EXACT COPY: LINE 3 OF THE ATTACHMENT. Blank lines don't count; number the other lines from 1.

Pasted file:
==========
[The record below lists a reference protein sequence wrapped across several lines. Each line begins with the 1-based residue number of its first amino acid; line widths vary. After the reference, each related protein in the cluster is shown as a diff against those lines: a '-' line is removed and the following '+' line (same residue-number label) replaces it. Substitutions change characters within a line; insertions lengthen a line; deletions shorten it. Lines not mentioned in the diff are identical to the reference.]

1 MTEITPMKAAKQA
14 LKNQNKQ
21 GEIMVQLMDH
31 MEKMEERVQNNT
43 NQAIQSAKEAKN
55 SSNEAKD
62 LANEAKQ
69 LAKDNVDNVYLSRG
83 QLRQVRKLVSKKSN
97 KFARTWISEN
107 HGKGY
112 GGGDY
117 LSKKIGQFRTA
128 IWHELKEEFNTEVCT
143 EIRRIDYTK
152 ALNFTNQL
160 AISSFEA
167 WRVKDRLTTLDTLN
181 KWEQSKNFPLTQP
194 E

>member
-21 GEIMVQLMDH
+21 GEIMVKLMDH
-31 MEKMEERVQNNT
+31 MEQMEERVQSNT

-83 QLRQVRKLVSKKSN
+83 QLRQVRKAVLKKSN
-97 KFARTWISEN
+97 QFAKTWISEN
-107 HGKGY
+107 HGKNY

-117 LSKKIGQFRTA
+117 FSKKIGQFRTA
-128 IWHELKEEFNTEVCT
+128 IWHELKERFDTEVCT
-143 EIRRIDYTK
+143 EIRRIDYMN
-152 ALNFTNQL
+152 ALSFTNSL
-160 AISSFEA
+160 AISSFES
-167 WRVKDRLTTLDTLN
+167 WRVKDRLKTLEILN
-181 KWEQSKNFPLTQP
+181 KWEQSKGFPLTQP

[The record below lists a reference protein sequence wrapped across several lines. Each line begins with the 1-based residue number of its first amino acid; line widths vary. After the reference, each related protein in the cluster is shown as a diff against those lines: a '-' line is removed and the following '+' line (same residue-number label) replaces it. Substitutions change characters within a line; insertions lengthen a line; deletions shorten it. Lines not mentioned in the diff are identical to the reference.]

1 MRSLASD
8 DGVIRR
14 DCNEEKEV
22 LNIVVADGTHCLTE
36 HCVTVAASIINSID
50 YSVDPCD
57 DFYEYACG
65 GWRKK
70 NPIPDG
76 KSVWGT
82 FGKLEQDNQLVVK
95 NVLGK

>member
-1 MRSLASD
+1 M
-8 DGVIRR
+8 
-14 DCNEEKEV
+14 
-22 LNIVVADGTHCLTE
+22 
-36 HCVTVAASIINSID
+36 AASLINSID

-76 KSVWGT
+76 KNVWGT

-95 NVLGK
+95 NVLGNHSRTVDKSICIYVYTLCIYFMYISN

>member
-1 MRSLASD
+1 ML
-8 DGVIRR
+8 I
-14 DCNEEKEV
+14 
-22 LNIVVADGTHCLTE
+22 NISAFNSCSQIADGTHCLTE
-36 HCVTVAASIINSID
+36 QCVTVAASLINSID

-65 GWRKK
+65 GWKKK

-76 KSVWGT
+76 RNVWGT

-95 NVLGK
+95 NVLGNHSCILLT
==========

14 LKNQNKQ